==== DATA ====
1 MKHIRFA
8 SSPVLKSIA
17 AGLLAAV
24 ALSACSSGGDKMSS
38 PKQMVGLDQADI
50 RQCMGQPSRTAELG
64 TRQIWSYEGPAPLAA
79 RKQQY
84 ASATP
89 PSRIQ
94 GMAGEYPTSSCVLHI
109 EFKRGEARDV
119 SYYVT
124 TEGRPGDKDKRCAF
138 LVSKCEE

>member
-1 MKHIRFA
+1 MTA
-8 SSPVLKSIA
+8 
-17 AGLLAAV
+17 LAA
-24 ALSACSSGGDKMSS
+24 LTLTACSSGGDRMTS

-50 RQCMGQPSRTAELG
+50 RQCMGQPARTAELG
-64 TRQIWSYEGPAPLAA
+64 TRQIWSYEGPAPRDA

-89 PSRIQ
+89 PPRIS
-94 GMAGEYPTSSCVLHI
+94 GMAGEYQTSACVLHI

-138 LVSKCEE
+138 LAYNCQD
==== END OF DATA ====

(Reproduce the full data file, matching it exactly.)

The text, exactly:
1 MKHIRFA
8 SSPVLKSIA
17 AGLLAAV
24 ALSACSSGGDKMSS
38 PKQMVGLDQADI
50 RQCMGQPSRTAELG
64 TRQIWSYEGPAPLAA
79 RKQQY
84 ASATP
89 PSRIQ
94 GMAGEYPTSSCVLHI
109 EFKRGEARDV
119 SYYVT
124 TEGRPGDKDKRCAF
138 LVSKCEE

>member
-1 MKHIRFA
+1 MTA
-8 SSPVLKSIA
+8 
-17 AGLLAAV
+17 LAA
-24 ALSACSSGGDKMSS
+24 LTLTACSSGGDRMTS

-50 RQCMGQPSRTAELG
+50 RQCMGQPARTAELG
-64 TRQIWSYEGPAPLAA
+64 TRQIWSYEGPAPRDA

-89 PSRIQ
+89 PPRIS
-94 GMAGEYPTSSCVLHI
+94 GMAGEYQTSACVLHI

-138 LVSKCEE
+138 LAYNCQD